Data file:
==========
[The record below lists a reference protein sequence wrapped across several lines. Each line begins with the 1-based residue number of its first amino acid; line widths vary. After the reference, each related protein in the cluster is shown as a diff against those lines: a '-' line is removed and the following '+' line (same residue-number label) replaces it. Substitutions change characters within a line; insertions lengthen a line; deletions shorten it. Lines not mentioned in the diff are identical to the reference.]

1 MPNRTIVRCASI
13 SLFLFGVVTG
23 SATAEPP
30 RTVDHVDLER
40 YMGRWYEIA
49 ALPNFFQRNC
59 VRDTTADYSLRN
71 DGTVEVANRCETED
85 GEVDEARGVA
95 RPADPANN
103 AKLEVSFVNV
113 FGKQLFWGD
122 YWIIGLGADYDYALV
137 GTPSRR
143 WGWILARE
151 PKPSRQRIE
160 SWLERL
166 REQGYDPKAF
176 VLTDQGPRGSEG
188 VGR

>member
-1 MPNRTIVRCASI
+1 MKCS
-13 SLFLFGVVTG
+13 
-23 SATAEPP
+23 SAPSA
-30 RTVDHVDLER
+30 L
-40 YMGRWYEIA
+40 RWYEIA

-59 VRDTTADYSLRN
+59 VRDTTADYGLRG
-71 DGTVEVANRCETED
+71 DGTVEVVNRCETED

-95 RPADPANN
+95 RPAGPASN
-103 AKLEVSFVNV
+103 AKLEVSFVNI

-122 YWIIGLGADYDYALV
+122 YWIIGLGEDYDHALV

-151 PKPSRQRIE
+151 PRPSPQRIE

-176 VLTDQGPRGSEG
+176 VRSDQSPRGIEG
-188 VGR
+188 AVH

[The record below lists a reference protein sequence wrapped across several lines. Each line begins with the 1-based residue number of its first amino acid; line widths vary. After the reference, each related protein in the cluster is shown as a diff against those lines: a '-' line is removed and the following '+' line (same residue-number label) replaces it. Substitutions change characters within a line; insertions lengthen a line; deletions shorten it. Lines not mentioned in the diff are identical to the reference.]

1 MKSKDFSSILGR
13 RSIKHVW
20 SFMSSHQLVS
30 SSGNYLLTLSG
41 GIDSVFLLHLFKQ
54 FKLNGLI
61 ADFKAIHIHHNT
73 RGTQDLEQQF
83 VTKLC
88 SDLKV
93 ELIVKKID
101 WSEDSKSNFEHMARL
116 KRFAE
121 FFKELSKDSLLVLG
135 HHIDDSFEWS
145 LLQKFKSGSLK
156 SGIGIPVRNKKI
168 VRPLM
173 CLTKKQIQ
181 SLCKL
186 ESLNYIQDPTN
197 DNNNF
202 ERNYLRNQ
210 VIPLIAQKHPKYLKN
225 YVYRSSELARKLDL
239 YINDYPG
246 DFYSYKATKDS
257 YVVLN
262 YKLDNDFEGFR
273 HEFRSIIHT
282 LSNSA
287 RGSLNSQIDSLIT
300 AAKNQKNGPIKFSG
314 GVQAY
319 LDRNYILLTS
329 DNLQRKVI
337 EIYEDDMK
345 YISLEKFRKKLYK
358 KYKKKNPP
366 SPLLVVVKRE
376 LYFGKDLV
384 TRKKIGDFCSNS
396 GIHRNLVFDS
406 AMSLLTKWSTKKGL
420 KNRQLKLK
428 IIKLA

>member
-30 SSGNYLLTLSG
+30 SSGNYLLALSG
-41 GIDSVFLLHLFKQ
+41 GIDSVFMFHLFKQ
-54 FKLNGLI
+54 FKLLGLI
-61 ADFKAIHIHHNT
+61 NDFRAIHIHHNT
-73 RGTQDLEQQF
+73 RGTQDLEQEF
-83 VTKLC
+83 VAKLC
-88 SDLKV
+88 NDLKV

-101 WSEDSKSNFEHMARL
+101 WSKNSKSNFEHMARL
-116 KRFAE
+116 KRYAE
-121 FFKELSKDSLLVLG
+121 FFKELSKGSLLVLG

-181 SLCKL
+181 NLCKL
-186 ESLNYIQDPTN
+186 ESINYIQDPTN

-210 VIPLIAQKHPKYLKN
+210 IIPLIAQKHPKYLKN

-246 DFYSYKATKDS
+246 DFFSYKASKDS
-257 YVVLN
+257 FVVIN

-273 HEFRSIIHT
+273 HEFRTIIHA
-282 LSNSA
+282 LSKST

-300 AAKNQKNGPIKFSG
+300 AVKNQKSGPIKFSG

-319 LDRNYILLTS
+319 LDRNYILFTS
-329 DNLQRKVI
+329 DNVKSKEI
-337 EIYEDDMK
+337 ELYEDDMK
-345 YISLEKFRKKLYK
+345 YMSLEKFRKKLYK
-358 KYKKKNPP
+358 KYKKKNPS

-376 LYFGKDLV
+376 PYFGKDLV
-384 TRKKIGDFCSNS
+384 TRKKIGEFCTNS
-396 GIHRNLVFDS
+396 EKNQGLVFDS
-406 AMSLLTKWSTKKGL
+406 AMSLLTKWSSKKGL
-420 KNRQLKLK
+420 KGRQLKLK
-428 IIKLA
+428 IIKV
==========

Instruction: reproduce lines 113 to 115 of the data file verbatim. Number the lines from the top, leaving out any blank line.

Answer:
-116 KRFAE
+116 KRYAE
-121 FFKELSKDSLLVLG